We now waive the previous requirement that all  $M$  possible results of an experiment are equally probable.  In order to keep the spelling as compact as possible, we define for this page only:

$$p_1 > p_2 > \hspace{0.05cm} \text{ ...}\hspace{0.05cm} > p_\mu > \hspace{0.05cm} \text{ ...}\hspace{0.05cm} > p_{M-1} > p_M\hspace{0.05cm},\hspace{0.4cm}\sum_{\mu = 1}^M p_{\mu} = 1 \hspace{0.05cm}.$$

We now consider the information content  of the individual symbols, where we denote the "logarithm dualis" with $\log_2$:

$$I_\mu = {\rm log_2}\hspace{0.1cm}\frac{1}{p_\mu}= -\hspace{0.05cm}{\rm log_2}\hspace{0.1cm}{p_\mu} \hspace{0.5cm}{\rm (unit\hspace{-0.15cm}: \hspace{0.15cm}bit\hspace{0.15cm}or\hspace{0.15cm}bit/Symbol)} \hspace{0.05cm}.$$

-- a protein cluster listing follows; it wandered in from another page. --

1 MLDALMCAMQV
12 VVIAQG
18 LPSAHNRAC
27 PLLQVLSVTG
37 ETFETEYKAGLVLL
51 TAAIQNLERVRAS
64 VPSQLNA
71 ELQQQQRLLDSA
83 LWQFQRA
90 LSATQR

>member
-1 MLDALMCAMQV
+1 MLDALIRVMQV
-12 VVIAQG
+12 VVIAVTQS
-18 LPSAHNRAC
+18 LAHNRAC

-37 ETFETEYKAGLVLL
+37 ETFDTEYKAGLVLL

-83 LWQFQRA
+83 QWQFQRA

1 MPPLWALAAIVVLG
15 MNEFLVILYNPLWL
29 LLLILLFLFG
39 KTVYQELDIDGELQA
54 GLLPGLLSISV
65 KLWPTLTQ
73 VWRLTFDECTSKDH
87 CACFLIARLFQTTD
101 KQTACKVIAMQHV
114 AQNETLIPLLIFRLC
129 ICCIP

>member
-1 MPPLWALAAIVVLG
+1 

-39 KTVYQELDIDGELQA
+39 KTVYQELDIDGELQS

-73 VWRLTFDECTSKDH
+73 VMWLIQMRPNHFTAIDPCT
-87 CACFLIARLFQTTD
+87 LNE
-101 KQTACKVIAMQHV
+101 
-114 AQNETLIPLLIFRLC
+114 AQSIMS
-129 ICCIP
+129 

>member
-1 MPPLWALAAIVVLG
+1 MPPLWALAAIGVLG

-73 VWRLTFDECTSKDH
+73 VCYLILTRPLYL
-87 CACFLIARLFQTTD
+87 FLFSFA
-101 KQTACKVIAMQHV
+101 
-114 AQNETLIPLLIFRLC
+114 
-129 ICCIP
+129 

You can see:

• because of  $p_μ ≤ 1$  the information content is never negative.  In the borderline case  $p_μ \to 1$  goes  $I_μ \to 0$.
• However for  $I_μ = 0$   ⇒   $p_μ = 1$   ⇒   $M = 1$  the decision content is also  $H_0 = 0$.
• For decreasing probabilities  $p_μ$  the information content increases continuously:
$$I_1 < I_2 < \hspace{0.05cm} \text{ ...}\hspace{0.05cm} < I_\mu <\hspace{0.05cm} \text{ ...}\hspace{0.05cm} < I_{M-1} < I_M \hspace{0.05cm}.$$

$\text{Conclusion:}$  The more improbable an event is, the greater is its information content.  This fact is also found in daily life:

• "6 right ones" in the lottery are more likely to be noticed than "3 right ones" or no win at all.
• A tsunami in Asia also dominates the news in Germany for weeks as opposed to the almost standard Deutsche Bahn delays.